'Last Man Standing' Star's Creative Take on 'Romeo and Juliet' Gets First-Look at Hulu

Former Last Man Standing star Kaitlyn Dever's next movie will have her starring in an unexpected environment. Dever stars in Rosaline, a comedic take on William Shakespeare's Romeo & Juliet produced by 20th Century Studios for Hulu. The first photo of Dever in the title role was released on Friday, during Disney+ Day. Rosaline will be released on Hulu in 2022.

Rosaline is based on Rebecca Serle's novel When You Were Mine, which tells the story of Romeo & Juliet from the perspective of Juliet's cousin, Rosaline. She is described as a "sharp, but idealistic young woman" who also dated Romeo before he started dating Juliet. At the start of the story, Rosaline is focused on winning Romeo back, but she soon decides to help the star-crossed lovers get back together again. (Of course, that doesn't turn out so well for either of them in the end, but Rosaline doesn't know that!)

Karen Maine, who directed episodes of HBO Max's Starstruck and wrote the acclaimed 2014 Jenny Slate movie Obvious Child, was hired to direct Rosaline. The script was written by Scott Neustadter and Michael H. Weber, the same team behind (500) Days of Summer. Isabela Merced (Dora and the Lost City of Gold) plays Juliet, and Kyle Allen (American Horror Story) plays Romeo. Bradley Whitford, Minnie Driver, and Christopher McDonald also star.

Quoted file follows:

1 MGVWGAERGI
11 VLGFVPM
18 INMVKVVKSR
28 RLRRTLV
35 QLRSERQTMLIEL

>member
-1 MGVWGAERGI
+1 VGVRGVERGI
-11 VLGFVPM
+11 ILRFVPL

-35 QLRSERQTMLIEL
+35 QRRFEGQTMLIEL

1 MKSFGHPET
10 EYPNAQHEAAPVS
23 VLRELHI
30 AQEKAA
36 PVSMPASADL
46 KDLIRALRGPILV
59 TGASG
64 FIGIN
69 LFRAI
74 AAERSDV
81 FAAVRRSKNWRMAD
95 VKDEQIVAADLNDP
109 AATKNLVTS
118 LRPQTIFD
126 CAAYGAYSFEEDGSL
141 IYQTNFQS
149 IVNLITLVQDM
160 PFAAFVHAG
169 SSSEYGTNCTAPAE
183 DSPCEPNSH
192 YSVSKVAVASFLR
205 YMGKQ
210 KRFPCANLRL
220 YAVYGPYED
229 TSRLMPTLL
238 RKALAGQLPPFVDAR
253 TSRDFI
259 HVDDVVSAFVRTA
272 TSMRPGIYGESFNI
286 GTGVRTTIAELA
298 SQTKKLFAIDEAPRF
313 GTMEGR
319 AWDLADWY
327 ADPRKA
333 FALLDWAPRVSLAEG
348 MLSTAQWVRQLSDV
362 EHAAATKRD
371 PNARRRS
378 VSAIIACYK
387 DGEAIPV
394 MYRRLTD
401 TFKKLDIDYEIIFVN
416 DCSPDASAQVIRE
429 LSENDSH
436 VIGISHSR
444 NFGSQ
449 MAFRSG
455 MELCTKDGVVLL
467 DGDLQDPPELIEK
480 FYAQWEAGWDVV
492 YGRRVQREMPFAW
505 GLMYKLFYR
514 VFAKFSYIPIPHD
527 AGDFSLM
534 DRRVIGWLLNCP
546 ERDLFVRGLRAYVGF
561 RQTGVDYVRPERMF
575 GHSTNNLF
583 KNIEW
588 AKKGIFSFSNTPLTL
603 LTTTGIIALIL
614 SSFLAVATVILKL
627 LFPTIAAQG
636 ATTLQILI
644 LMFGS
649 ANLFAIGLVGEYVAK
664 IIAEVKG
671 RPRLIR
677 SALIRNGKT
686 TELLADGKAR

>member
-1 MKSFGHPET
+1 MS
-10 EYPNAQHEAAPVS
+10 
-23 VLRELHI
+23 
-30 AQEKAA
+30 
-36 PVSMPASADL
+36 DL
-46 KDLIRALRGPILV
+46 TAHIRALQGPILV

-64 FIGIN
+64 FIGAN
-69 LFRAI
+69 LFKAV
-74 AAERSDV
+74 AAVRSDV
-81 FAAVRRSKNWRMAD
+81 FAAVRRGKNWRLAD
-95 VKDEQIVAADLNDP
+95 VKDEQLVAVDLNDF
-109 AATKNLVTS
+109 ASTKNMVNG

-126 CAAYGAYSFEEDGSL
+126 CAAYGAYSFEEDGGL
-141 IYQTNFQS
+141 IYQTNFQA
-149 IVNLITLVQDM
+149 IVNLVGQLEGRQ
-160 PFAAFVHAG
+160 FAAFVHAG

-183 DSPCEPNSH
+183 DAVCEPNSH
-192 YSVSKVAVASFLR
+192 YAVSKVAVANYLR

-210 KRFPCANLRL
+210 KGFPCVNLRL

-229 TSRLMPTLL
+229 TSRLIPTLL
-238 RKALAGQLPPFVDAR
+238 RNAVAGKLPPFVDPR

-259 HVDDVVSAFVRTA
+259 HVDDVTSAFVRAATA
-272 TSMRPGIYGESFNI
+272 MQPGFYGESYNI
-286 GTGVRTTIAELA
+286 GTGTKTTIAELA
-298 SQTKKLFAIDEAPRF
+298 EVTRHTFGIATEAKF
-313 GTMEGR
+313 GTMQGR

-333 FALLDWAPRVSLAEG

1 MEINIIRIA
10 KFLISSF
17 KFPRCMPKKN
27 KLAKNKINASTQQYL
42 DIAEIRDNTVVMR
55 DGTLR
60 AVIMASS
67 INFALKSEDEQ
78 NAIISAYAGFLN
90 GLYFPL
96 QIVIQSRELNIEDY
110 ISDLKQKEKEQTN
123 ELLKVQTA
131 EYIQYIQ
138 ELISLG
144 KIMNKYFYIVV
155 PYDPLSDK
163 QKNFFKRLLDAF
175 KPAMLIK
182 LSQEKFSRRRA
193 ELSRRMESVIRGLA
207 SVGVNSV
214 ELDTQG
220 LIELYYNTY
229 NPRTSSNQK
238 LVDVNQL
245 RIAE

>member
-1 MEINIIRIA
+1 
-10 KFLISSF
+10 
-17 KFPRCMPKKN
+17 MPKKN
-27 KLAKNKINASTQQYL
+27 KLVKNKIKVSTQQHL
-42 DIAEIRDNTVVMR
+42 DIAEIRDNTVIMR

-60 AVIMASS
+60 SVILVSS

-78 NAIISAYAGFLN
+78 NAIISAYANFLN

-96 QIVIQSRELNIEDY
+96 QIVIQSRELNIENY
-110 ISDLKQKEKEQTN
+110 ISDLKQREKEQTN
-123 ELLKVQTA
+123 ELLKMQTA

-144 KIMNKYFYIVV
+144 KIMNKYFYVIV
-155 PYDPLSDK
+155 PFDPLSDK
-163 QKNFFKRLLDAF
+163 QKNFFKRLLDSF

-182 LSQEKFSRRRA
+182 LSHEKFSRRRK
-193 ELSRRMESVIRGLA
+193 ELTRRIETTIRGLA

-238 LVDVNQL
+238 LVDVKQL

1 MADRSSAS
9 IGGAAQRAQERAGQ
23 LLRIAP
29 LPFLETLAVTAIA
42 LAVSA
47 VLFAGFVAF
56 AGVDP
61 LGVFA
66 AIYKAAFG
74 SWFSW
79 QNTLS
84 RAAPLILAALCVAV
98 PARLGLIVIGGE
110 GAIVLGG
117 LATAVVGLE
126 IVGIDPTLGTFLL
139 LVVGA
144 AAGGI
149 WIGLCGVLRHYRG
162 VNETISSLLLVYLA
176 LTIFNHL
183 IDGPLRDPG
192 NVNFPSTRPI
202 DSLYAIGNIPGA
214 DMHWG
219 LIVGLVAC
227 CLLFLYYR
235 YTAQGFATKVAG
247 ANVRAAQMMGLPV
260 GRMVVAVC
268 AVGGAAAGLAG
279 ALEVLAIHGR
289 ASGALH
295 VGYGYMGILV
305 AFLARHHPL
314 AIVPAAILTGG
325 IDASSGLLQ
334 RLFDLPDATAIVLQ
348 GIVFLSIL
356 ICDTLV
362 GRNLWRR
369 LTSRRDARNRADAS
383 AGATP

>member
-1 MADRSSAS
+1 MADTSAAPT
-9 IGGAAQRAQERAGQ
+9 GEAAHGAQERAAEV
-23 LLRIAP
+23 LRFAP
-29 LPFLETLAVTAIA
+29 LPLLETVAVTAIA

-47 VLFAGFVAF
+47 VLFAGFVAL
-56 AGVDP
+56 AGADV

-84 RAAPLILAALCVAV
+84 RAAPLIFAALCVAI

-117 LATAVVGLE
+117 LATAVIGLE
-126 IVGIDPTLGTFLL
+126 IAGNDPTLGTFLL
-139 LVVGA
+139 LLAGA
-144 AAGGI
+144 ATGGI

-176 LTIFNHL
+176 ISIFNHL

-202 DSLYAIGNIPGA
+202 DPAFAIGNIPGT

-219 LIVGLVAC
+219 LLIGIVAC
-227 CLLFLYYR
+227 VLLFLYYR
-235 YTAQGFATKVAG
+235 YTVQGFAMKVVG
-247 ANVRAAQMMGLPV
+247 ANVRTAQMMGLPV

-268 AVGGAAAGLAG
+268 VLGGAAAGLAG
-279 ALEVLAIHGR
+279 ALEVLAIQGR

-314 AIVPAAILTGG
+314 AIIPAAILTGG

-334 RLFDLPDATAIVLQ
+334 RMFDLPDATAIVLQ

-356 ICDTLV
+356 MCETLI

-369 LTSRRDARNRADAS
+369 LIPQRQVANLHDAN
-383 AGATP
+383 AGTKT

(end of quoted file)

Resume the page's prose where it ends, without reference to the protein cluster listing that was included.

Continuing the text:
Dever, 24, has been making movies and TV shows since 2009. She shot to fame on Last Man Standing as one of Tim Allen's on-screen daughters, but scored her breakthrough movie role in Olivia Wilde's 2019 movie Booksmart. She recently starred in the film adaptation of Dear Evan Hansen and can be seen in Hulu's Dopesick, a limited series about the opioid crisis in the U.S.

Dopesick ran eight episodes, with the finale being released on Nov. 17. Dever starred as Betsy, who became addicted to OxyContin after her doctor (played by Michael Keaton) prescribed the medication to treat her back pain. Although Betsy is a fictional character, Dever understood Betsy came with added pressure because she represents so many real-life people who struggle with opioid addiction.

"What became so clear to me immediately when I read the script was that we were able to make a story out of it and allow people to really understand this a bit better and to open everybody's eyes to the injustice of this crisis," Dever recently told Entertainment Weekly. "We're seeing it from really both sides. We're seeing it from the Purdue Pharma/Sackler family side, and then also getting a glimpse of how it truly affects the victims. Whenever I'm able to be a part of projects that move the needle forward or start a conversation or allow people to feel seen by a project in some way, that is a dream come true."